Halfway through his column, Ribeiro must have felt that he would be perceived as being overly supportive of Karkare. He wants to show that he represents the ‘disenchanted force.’ And the force, obviously, cannot be selectively disenchanted with Malegaon investigation. He has to cite a case from the opposite end of the spectrum. He picks up the Ishrat Jahan case. Read what he says:
I had sensed a similar disenchantment in the force when the Central Bureau of Investigation (CBI), in the Ishrat Jahan case, named some Intelligence Bureau (IB) officers in the conspiracy to eliminate Ishrat.
Notice that Ribeiro does not even mention Rajinder Kumar by name. Though he had sensed ‘similar disenchantment’, why did he not stand up for the IB officer at that time? Why did he not choose to represent the force at that time?
Even if we decide to be very charitable to Ribeiro and treat all the above as ‘emotional excesses’, how does one justify his illogical extrapolation that ‘Malegaon blasts case shows that Hindutva forces are succeeding in widening Hindu-Muslim divide’? Apart from Rohini Salian’s allegation that an SP from NIA had asked her to go soft on Hindutva ultras (the allegation was promptly refuted by NIA), Ribeiro does not offer any explanation as to how this can be linked to the designs of Hindutva forces.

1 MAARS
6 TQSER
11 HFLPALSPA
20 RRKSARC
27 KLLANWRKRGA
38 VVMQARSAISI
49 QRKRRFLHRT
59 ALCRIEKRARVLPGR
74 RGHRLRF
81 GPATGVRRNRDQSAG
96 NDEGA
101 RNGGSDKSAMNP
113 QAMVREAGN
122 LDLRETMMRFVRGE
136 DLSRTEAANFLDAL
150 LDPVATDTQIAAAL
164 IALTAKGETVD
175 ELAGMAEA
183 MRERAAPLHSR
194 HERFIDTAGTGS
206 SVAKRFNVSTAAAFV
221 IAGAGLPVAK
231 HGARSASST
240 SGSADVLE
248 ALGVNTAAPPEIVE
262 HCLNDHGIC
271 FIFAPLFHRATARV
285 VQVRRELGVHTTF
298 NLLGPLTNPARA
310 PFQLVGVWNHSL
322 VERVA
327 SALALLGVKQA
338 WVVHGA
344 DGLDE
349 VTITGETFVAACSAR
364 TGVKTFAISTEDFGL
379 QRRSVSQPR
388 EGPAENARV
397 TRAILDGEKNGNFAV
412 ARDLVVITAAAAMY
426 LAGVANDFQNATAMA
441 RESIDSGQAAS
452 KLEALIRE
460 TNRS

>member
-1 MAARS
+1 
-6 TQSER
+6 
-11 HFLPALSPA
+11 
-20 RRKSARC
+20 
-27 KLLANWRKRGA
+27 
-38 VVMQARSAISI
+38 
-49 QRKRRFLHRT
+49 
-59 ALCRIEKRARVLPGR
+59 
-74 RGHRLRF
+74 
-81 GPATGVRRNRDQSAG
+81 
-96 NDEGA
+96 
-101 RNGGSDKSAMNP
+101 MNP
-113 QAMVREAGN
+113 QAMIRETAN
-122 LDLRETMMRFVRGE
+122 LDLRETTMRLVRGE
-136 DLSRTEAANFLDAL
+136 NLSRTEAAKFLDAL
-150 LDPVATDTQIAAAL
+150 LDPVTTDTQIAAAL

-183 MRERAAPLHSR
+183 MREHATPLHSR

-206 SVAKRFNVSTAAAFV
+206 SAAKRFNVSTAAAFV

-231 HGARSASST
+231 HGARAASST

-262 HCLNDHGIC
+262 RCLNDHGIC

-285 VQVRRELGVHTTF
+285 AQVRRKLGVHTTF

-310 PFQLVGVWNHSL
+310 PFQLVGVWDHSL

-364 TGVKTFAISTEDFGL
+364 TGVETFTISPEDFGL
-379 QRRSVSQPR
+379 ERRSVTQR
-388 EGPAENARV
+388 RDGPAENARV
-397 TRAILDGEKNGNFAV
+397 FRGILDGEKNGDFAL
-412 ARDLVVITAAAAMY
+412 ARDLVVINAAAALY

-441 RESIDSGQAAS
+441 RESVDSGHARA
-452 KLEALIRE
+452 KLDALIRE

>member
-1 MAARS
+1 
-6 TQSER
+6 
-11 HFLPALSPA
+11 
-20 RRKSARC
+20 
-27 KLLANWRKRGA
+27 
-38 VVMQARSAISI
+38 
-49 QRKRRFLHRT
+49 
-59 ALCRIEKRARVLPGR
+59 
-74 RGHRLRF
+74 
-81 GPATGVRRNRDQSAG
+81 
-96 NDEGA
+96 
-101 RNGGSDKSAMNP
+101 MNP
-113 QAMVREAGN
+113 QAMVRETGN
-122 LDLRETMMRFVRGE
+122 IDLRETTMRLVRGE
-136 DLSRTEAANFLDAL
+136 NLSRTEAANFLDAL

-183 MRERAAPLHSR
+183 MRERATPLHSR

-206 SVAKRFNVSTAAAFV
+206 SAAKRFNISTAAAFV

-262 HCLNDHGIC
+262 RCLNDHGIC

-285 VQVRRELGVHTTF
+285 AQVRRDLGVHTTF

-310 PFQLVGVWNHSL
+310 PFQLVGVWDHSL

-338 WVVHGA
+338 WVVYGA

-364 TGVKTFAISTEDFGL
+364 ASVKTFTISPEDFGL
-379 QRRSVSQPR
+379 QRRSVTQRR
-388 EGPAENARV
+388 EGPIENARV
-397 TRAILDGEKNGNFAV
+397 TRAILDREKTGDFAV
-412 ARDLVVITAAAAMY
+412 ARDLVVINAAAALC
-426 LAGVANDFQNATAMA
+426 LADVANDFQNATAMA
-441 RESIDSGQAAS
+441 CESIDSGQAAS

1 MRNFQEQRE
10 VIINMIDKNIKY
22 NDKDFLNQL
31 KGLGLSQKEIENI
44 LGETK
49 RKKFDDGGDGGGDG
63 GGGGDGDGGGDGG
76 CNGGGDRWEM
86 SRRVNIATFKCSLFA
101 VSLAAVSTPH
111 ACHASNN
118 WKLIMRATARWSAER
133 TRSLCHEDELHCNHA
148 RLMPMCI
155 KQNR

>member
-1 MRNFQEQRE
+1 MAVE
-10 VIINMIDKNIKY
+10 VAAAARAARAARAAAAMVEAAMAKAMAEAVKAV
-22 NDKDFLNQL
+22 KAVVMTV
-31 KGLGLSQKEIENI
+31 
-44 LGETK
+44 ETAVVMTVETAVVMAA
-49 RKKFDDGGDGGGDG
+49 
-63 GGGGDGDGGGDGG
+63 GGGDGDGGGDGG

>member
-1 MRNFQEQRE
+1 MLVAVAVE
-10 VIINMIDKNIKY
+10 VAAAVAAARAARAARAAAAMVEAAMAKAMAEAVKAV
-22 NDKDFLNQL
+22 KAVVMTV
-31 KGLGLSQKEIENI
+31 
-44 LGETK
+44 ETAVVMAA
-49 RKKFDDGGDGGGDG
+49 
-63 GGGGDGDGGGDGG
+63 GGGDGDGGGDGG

This is not the first time the ace cop is attempting illogical, bereft-of-evidence pontification. In March 2015, he declared that as a Christian, he felt he was a stranger in his own country. What was basis for this apprehension? One, the alleged attacks on churches. Though Rupa Subramanya had meticulously gone through the facts of each incident and proved that there was no design and all of there were mere accidents a month earlier in February 2015, it did very little to stop the cop from ventilating his ill-founded fear. Two, Mohan Bhagwat said that Mother Teresa proselytized Hindus to Christianity. This is an accusation against an individual and there seems to be prima facie evidence to support Bhagwat’s claim. Why should Ribeiro perceive this as an attack on Christianity as a whole?
There is, however, a common thread between his outbursts of last year and today—the people he hold in esteem should not be subjected to any scrutiny; he cannot stand that. If it was Mother Teresa in the first instance, it is his good friend Hemant Karkare now.
Ribeiro is a trained cop and one expects a trained cop to build his case on facts so that it stands the scrutiny of the courts. Why then is he failing in this expectation? One of the concluding paragraphs of his Mar 2015 column offers some insight into what, perhaps, bothers Ribeiro. Read this:
What does reassure me in these twilight years, though, is that there are those of the predominant Hindu faith who still remember my small contribution to the welfare of the country of our birth.
Why does he need this reassurance? Is there a doubt in his mind that people might have forgotten his contribution? his icons are questioned, does this doubt erupt in him? His childish excitement at being photographed by his fans seems to confirm this. If so, let us give him the reassurance:
“Ribeiro saab, we value your contribution and will continue to do so. But please remember, building reputation is difficult and you did it successfully. Retaining it is very difficult. Squandering it is easy. Please do not choose the 3rd option.”